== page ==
By Heather Clower
The Parsons Advocate
Annual Reports and Resolutions are what made up a large portion of the most recent Tucker County Commission meeting.
After the Morning Prayer by Reverend Greg Smith and The Pledge of Allegiance, Commission President Lowell Moore called the meeting to order. Following the approval of the previous meetings minutes, Moore began by addressing Steve Leyh under Audience and Guests on the agenda. Leyh is with the Tucker County Development Authority, an all volunteer based extension of county government currently consisting of fifteen members. His goal for the meeting was to update the commissioners on some of the economical development happenings that have been going on recently in the county, as well as some areas of address. “We have reached the lowest unemployment rate in eighteen years in the county,” he stated at 4.9%, below the 5.1% state average. “The estimated median household income in Tucker County continues to climb, we’re right around $39,000” he continued, though we still rank well below the state average. Leyh informed we are currently ranked fourth in highest growth within counties with new businesses. “Tucker County had four hundred and two business entities in January of 2018, we’ve added seventy-one new business entities in the last eighteen months, and we lost twenty-one,” he said. Leyh shifted gears to projects the authority has been working on.
Canaan hosted an economic development gathering in the fall of 2018 which Leyh assisted in forming collaborations with other developers to help push Tucker County forward. Along with the Chamber of Commerce, the Development Authority co-coordinated Tucker County Day at the Legislature in Charleston and was pleased of the passing of Senate Bill 28 removing the cap on hotel/motel funds. This bill included literature to allow economic development access to the county money with a cap of $200,000 for projects.
Work has been ongoing with the Davis Center, sitting on DNR property, with attempts to revamp the parcel as well as cooperation with the Corridor H Authority to complete the highway project. “The Development Authority owns property along Corridor H outside of Davis,” Leyh commented. “We’ve been really active trying to figure out that portion of it.” A $20,000 grant was applied for along with another $5,000 contribution by the Authority allowing them to devise a six month master plan on how best to utilize the land and business aspects, such as workforce housing.
Leyh began discussing the major issue of broadband access. This infrastructure is being looked at diligently to bring quality internet access to some of the most rural parts of the county. He thanked the county for their continued support as he made note that the Authority’s budget has been drastically decreased. “We are operating very efficiently but we are still operating at a loss,” he implied. Reserves are being accessed on a more regular basis to make up for this deficit. Because of this, Leyh requests when analyzing budgets that the Commissioners keep that in mind.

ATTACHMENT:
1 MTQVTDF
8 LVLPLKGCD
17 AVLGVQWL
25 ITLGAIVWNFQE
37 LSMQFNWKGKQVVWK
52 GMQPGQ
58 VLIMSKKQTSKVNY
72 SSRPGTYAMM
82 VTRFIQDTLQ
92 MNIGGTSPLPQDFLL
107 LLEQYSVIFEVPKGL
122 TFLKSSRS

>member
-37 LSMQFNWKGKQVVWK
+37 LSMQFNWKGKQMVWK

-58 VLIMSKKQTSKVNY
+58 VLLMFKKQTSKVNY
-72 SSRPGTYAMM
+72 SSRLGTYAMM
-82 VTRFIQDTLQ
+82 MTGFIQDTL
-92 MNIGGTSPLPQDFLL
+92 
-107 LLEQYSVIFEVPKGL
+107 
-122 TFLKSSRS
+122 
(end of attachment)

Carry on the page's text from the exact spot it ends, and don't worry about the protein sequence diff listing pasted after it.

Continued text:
There were resolutions on the agenda that Leyh continued discussing with the group. The first was the Support of Joint Development Entity (ReConnect Broadband Pilot Program) and the second supporting the broadband project. There are still many steps that must be taken to get to this high speed internet access as well as a couple years timeframe, but the Development Authority is headed in the right direction. All Commissioners unanimously agreed to adopt these resolutions and support these projects.
Nancy Moore and Ivonne Martinez with the county libraries presented their annual report, but not before Moore was congratulated on her recent award of Librarian of the Year. “We just want to give special thanks, you work as a team,” commended L. Moore. N. Moore continued with her business matter, stating “Total county population served is 7141,” she stated. Moore highlighted the services and programs offered and technology accessible for public use at Five Rivers while Martinez contributed the data from Mountaintop. They provided data to the Commissioners regarding their usages over the past year as well. “We thank you for your past support of libraries,” she said and expressed how the county funds are used and opens up more funding access. Moore’s request for the next fiscal year is $12,000 for each library as part of the county contribution. “We just want to thank you for the service you do for our county and the people, we will consider your request,” L. Moore stated.
Elected Official’s Report followed, presented by County Clerk Sherry Simmons. She reported an opportunity to enter into a pilot project to digitize the minutes and recordings, stating “It’ll be able to provide us the capability of having minutes almost immediately after the meeting.” At this time this pilot project does not have a fee associated with it and can be utilized for sixty days to determine if it fits the need of the commission. Moore took a moment to share a praise he received from an individual from another county on how well Tucker County Clerk’s office works in our county, to which Simmons added the Professor of Surveying from Fairmont State University, actually utilizes our county’s website as teaching components to his students.